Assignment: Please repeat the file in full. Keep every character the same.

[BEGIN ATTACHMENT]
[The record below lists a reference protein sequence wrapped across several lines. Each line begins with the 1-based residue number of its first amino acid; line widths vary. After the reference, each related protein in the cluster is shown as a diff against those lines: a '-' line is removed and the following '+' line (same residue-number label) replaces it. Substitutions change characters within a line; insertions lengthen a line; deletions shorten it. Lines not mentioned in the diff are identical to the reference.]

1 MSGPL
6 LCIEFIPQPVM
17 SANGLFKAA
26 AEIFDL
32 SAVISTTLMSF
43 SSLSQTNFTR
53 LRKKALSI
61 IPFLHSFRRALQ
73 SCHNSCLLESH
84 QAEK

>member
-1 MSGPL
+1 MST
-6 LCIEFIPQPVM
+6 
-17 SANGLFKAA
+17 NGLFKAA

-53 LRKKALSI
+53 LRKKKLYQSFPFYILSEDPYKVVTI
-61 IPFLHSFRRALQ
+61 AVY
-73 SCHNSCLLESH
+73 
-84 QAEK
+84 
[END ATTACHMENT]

[The record below lists a reference protein sequence wrapped across several lines. Each line begins with the 1-based residue number of its first amino acid; line widths vary. After the reference, each related protein in the cluster is shown as a diff against those lines: a '-' line is removed and the following '+' line (same residue-number label) replaces it. Substitutions change characters within a line; insertions lengthen a line; deletions shorten it. Lines not mentioned in the diff are identical to the reference.]

1 MSGPL
6 LCIEFIPQPVM
17 SANGLFKAA
26 AEIFDL
32 SAVISTTLMSF
43 SSLSQTNFTR
53 LRKKALSI
61 IPFLHSFRRALQ
73 SCHNSCLLESH
84 QAEK

>member
-1 MSGPL
+1 MST
-6 LCIEFIPQPVM
+6 
-17 SANGLFKAA
+17 NGLFKAA

-53 LRKKALSI
+53 LRKKKLYQSFPFYILSEDPYKVVTI
-61 IPFLHSFRRALQ
+61 AVY
-73 SCHNSCLLESH
+73 
-84 QAEK
+84 